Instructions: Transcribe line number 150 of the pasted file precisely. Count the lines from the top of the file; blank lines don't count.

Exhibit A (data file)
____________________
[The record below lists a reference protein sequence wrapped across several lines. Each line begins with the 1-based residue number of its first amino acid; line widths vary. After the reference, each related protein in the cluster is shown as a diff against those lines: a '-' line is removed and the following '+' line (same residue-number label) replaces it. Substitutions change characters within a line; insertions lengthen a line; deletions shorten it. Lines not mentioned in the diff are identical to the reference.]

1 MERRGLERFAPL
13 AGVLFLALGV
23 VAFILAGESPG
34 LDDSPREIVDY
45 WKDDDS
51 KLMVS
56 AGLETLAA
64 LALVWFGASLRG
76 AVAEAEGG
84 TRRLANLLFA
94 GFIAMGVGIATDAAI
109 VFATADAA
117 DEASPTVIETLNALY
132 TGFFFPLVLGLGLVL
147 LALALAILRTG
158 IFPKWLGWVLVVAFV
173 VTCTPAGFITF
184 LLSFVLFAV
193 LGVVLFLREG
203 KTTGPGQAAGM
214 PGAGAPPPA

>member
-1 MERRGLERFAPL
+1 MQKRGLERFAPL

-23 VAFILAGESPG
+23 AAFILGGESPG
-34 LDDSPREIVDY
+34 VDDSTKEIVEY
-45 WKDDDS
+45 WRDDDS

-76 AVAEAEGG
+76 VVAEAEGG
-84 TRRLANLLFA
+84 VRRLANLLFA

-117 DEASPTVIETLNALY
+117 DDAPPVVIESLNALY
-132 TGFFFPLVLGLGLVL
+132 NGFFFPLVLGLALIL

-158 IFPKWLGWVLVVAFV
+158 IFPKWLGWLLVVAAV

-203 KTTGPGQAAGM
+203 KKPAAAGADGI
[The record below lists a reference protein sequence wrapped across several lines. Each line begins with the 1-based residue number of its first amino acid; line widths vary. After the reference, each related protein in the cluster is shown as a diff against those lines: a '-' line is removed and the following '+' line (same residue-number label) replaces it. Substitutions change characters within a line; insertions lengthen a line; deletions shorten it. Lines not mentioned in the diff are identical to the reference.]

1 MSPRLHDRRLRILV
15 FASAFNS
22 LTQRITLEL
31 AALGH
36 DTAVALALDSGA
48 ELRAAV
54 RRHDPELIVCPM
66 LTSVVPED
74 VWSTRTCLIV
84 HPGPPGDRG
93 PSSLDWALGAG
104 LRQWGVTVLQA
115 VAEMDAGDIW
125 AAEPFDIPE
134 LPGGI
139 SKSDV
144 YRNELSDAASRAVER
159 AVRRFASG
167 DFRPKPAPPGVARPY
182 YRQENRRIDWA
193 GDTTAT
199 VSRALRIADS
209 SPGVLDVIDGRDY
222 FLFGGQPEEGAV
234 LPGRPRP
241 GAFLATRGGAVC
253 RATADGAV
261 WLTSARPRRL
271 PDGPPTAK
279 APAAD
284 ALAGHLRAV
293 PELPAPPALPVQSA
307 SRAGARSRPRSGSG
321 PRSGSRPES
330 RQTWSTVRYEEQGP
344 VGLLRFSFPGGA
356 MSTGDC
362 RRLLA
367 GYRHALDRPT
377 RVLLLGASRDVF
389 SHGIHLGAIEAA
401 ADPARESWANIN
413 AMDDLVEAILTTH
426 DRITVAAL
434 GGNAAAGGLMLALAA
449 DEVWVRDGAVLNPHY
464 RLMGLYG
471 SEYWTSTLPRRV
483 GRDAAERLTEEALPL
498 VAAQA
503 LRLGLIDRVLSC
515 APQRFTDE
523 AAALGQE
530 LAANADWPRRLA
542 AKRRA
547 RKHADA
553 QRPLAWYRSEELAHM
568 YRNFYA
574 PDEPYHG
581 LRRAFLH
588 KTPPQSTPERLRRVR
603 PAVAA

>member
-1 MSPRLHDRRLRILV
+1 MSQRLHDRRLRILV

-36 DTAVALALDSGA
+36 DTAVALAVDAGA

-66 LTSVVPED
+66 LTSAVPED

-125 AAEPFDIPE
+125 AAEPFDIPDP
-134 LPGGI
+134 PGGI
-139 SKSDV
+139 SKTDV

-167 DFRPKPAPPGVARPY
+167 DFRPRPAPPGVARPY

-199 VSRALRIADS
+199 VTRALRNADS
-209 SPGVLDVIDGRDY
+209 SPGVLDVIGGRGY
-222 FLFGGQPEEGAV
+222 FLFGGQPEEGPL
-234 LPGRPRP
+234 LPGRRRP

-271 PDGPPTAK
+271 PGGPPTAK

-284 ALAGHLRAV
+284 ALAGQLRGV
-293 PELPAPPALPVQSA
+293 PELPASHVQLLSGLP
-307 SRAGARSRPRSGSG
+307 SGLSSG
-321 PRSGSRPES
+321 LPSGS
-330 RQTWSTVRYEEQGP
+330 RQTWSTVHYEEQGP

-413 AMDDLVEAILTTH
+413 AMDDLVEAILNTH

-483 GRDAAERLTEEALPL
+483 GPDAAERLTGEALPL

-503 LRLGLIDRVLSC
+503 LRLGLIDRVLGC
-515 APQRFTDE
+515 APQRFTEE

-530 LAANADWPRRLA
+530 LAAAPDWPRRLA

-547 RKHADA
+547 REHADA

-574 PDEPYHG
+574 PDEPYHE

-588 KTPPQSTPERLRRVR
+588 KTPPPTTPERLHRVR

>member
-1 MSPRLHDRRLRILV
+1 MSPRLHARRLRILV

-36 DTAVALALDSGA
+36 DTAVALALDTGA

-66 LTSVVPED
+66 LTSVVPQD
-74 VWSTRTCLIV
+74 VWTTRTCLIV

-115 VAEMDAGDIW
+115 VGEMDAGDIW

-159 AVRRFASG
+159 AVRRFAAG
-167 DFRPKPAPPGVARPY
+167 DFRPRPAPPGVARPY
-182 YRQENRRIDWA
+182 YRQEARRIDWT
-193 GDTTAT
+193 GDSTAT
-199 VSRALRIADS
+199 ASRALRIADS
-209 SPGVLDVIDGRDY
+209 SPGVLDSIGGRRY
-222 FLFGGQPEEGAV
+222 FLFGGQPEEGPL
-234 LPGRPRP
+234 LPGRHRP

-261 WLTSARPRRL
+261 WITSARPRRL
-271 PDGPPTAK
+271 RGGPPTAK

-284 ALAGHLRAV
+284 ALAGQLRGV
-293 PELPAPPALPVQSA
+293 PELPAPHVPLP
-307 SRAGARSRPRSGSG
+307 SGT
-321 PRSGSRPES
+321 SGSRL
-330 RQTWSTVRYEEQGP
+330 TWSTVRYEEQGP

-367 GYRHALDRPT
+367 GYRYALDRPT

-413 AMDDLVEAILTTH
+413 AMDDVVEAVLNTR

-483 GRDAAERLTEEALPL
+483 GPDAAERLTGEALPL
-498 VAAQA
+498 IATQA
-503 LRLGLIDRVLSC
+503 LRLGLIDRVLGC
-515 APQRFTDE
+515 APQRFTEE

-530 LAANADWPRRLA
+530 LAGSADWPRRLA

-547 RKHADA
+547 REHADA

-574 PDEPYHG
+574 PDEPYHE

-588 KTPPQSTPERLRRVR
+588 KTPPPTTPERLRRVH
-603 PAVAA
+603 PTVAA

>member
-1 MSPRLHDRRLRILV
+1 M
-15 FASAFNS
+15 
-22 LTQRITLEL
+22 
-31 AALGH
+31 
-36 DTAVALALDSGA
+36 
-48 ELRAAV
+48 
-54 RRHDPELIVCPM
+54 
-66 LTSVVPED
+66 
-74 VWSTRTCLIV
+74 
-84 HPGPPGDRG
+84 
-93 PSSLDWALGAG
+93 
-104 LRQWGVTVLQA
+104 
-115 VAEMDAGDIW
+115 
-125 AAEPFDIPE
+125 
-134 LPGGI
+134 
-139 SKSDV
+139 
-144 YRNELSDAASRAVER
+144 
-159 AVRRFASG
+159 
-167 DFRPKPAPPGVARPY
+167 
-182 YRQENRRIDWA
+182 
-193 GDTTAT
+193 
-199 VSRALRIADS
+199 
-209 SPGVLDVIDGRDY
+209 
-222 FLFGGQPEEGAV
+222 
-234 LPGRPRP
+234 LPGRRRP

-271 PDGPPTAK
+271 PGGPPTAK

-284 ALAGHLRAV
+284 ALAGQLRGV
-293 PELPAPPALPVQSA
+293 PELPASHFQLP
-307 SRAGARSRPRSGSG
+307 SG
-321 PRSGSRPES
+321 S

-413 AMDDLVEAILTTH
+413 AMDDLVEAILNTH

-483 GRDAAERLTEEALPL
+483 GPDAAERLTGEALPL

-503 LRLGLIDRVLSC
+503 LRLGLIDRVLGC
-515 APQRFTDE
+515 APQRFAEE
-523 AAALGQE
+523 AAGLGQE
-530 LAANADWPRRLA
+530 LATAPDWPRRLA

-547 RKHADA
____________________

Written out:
-530 LAANADWPRRLA